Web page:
“Do it because you want to, not because someone else wants you to.” Or in another variation, “Do it because you want to, not because you feel obligated.”
“Love yourself and everything else falls into line,” is another common quip. In fact, “You must love yourself before you can love anyone else.”
And along with this, from Dr. Benjamin Spock, “Trust yourself. You know more than you think you do.”
Really? But someone else said a long, long time ago, “Lean not on your own understanding… for there is a way that appears to be right, but in the end it leads to death.” Instead, “seek the will of God in all you do, and he will show you which path to take.” This comes, of course, from the Proverbs of the Hebrew Scriptures.
In fact, the Lord Jesus said the two greatest commandments are to love God ~ heart, mind and soul ~ and my neighbour as myself. Ah, “as myself,” so how can I truly love my neighbour unless I love myself? How often I’ve heard this from pulpits! However, it seems to have led me, time and again, to expending an awful lot of effort on loving myself “properly.”
But the Islamic Hadith of Tirmidhi reminds us, “All men are children of Adam, and Adam was created from soil,” or dirt. And so we are instructed in one of the Mishnahs of Judaism, “Be of an exceedingly humble spirit, for the end of man is the worm.” In other words, I need to maintain a healthy, realistic assessment of myself.
Perhaps the Lord Jesus did not mean, “Love yourself above all, first and foremost, in order to love other people.” Maybe, just maybe, he meant, “Love your neighbour at least as much as you love yourself, if not more.” This, at least, seems to be what he himself did when “he made himself nothing by taking the very nature of a servant, being made in human likeness.”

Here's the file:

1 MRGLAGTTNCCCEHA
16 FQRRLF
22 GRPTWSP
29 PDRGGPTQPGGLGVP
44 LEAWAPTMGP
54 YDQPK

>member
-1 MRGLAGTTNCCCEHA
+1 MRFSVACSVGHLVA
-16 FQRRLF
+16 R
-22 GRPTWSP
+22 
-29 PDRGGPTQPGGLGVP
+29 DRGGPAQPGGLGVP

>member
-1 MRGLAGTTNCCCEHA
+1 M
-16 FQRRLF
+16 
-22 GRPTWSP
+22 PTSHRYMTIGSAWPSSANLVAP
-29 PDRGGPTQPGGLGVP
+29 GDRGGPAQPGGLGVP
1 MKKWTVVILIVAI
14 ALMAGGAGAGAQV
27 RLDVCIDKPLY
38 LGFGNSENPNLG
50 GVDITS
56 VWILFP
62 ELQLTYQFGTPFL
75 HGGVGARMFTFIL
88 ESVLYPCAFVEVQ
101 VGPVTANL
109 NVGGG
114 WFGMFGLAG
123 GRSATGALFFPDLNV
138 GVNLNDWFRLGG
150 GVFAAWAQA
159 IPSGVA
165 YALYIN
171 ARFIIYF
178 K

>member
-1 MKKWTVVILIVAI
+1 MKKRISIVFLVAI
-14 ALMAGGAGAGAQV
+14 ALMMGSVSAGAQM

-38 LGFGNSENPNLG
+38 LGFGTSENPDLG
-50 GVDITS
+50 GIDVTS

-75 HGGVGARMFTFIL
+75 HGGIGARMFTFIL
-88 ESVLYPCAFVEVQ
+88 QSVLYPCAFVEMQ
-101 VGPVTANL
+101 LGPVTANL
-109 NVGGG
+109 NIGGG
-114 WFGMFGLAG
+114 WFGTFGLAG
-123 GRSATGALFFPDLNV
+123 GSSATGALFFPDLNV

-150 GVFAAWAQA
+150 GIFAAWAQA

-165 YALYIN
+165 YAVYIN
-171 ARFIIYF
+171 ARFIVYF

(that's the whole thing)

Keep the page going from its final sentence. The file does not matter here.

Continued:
After all, in his Letter to the Philippians, the Apostle St. Paul says, “Do nothing from selfishness or conceit, but in humility count others better than yourselves.” After all, according to Isaiah, “this is what the high and exalted One says — he who lives forever, whose name is holy: ‘I live in a high and holy place, but also with the one who is contrite and lowly in spirit…'”
So maybe Max Lucado is right, “It’s not about me; it’s all about him…” and others, too. “All that God created in His world He created only for His glory, as another Jewish Mishnah teaches. “For it is said (by the Prophet Isaiah), ‘All that is called by my name, for my glory I created and fashioned and made it.'”
Well, then, should I put myself first and above all? No, and maybe when I do it is precisely then, and for that reason, that I lose myself ~ that is, value and meaning and purpose. After all, our worth comes from God; we were created in his image, according to his likeness. And we can ultimately be fulfilled only in communion with him and others, in love and humility.
Really, is it even possible for me to have meaning and purpose, much less genuine satisfaction, apart from actively loving others in the humble, sacrificial giving of myself? My connection to and relationship with others actually defines who and what I am. Perhaps this is one important reason ~ albeit only one ~ God said, “It is not good that man should be alone…”
Yes, of course, I should take care of myself as an utterly practical necessity, but not because I have swallowed the poisonous, contemporary philosophy of self-exalting, narcissistic individualism, which actually destroys people from the inside out. After all, as Christ said, “whoever desires to save his life will lose it, but whoever loses his life for My sake will find it.”
No, in fact, I am not number one, nor should I be because it’s not about me; it really is all about him and my “neighbours.” And it’s about loving God and loving others, serving God and serving others, giving my whole self to God and to others … and in so doing, finding myself and value, meaning, purpose, fulfillment and peace.
No, in fact, I am not number one, and that’s just some good, ancient psychology and the truth!